Senator Tommy Tuberville appears to be a very honorable, able, and sincere representative of the good people of Alabama. Like many Americans, he is not a fan of abortions; and, since February, he has held up hundreds of senior Pentagon promotions by using “holds” to pressure the Biden administration to stop paying for travel by Pentagon employees who wish to go to other states to have abortions.
Senator Tuberville is a Hall-of-Fame college football coach, but he appears to have no formal legal training. Thus, we should not expect him to be knowledgeable about esoteric issues of constitutional law. But as a longtime law professor, I am profoundly troubled that he has inadvertently violated his oath of office to “bear true faith and allegiance” to the Constitution. (He is certainly not alone in abusing the Senate’s hold process.)
The situation has become more critical following the recent terrorist attacks on Israel, because Senator Tuberville has blocked the promotions of the Navy’s Fifth Fleet commander and other senior officers with Middle East responsibilities. Iran, China, Russia, and our nation’s other adversaries may well be looking for ways to exploit this crisis, and if the president is denied the fit advisers he has nominated, he and his supporters might well try to blame Senator Tuberville for any negative consequences.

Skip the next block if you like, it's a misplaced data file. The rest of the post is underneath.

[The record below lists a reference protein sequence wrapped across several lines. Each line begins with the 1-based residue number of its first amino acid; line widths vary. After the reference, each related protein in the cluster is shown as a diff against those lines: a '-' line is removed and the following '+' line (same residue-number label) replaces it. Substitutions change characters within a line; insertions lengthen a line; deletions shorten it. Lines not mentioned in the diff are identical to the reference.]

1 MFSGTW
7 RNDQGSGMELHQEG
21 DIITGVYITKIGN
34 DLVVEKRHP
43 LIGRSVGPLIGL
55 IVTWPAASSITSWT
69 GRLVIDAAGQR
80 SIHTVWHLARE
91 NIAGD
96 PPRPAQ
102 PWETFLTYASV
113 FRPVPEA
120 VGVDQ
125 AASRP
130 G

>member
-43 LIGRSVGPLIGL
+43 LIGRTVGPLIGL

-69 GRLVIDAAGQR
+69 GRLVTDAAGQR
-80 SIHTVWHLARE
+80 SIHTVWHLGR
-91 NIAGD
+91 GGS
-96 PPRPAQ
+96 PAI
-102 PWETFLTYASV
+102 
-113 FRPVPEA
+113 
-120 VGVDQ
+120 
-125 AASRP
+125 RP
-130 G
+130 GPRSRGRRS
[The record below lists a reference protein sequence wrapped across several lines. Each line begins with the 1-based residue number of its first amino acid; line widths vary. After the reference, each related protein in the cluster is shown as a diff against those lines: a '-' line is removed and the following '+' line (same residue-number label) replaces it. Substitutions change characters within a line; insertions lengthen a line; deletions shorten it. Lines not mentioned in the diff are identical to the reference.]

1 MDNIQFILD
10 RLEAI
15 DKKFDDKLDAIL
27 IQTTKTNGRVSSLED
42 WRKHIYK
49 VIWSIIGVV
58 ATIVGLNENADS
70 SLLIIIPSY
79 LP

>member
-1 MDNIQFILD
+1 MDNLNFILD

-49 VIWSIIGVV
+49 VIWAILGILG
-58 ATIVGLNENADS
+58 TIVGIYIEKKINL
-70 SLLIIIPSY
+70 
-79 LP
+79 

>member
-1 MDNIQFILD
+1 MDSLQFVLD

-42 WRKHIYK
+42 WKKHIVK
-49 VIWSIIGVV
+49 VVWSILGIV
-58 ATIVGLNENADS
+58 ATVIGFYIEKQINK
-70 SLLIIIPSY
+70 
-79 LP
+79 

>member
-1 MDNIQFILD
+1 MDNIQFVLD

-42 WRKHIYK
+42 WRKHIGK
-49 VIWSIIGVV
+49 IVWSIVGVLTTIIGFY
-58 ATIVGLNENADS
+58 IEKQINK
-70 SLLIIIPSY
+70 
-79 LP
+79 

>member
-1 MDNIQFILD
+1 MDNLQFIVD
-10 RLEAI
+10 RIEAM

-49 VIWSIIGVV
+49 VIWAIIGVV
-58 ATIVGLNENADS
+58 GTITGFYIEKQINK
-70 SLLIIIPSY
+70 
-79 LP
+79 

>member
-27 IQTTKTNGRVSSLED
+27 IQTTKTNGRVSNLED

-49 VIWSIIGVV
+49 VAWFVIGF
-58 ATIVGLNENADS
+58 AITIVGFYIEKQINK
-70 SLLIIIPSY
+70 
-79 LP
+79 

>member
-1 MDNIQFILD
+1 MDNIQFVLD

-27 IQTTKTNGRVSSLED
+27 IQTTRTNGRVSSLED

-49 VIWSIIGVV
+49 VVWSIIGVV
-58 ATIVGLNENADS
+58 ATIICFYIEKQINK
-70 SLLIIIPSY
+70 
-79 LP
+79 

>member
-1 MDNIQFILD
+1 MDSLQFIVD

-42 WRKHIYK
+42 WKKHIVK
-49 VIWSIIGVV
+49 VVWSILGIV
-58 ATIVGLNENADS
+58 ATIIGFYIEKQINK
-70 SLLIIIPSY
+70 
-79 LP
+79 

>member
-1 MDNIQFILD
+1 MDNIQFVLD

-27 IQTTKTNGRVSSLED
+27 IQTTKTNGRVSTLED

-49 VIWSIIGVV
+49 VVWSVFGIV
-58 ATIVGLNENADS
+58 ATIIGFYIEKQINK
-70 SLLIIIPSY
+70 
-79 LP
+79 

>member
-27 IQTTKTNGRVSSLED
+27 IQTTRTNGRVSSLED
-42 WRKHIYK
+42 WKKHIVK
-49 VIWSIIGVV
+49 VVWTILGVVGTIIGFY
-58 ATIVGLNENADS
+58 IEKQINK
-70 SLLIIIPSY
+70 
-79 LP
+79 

The Senator contends that the Pentagon’s policy of funding out-of-state travel to facilitate abortions for DoD employees is unlawful. The Pentagon responds with a Justice Department legal opinion affirming the legality of its practice. If the Senator believes the Pentagon’s practice to be unlawful, he can introduce legislation to clarify or alter any law, encourage judicial resolution, or even run for president himself. But he must abide by his constitutional oath.